A trio of scientists were awarded the Nobel Physics Prize on Tuesday for their research into black holes, some of the most mysterious objects in the universe that gobble stars like specks of dust.
So powerful they bend the laws of nature, not even Albert Einstein, the father of general relativity, was convinced they could exist.
This has made these exotic entities difficult to spot. But scientists now know a lot about black holes from the impact they have on their surroundings.
There are two kinds.
The first are garden-variety black holes that form when the centre of a very big star collapses in on itself, creating a supernova.
These can be up to 20 times more massive than the Sun, but are tiny in space.
Trying to see the one closest to Earth would be like looking for a human cell on the surface of the moon.
In contrast, so-called supermassive black holes—such as the one sitting at the centre of the Milky Way for which two of Tuesday's laureates were awarded prizes—are at least a million times bigger than the Sun.
Last month, teams of scientists from the US and Europe detected for the first time a so-called "intermediate mass" black hole with 142 times the mass of the Sun. It was formed, they determined, from the merger of two smaller black holes.
When he released it in November 1915, Einstein's general theory of relativity upended all previously held concepts of space and time.
It described how everything, from the tiniest atom to the largest supernova, is held in the grip of gravity.
Since gravity is proportionate to mass, an extremely heavy entity has such a strong gravitational pull that it can bend space and slow time.
According to Einstein's theory, an extremely heavy mass, such as a black hole, could stop time altogether.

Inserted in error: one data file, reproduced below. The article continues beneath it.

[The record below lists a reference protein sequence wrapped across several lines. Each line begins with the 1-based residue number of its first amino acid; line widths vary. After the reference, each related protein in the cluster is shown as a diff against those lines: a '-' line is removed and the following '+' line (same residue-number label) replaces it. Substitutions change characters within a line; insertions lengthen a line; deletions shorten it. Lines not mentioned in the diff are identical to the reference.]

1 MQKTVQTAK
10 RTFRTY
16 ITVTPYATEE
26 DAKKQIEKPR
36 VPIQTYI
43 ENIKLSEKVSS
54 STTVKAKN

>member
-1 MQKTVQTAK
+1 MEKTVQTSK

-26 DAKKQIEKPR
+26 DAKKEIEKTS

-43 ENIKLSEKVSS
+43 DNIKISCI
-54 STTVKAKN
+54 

Yet Einstein himself was not convinced that black holes existed.
It took British physicist Roger Penrose—honoured with the Nobel on Tuesday—to show that general relativity could result in these enormous, all-devouring objects.
Supermassive black hole
Perhaps the most famous black hole of all sits at the centre of our galaxy. At more than four million times the mass of our Sun, Sagittarius A* is a monster object responsible for the characteristic swirl of the stars in the Milky Way.
But, since black holes devour light and are therefore invisible, for decades it was impossible to spot.
In the early 1990s, physicists Reinhard Genzel and Andrea Ghez each led a team of researchers using the latest technology to gaze at the heart of our galaxy.
But even with the world's largest telescopes the teams were limited in what they could see by distortion caused by Earth's atmosphere.
The same effect that makes stars twinkle in the night sky was ruining the clarity of images taken of the Milky Way.
Genzel and Ghez helped develop new technology, including more sensitive digital light sensors and better smart optics, improving image resolution more than one thousandfold.
They used their new methods to track 30 of the brightest stars near the centre of the Milky Way.
One star, S2, was found to complete its orbit of the galaxy in less than 16 years. Our own Sun, by contrast, takes more than 200 million years to complete its lap.
The speed at which the stars were moving allowed both teams to conclude that it was a supermassive black hole driving the galactic swirl.
© 2020 AFP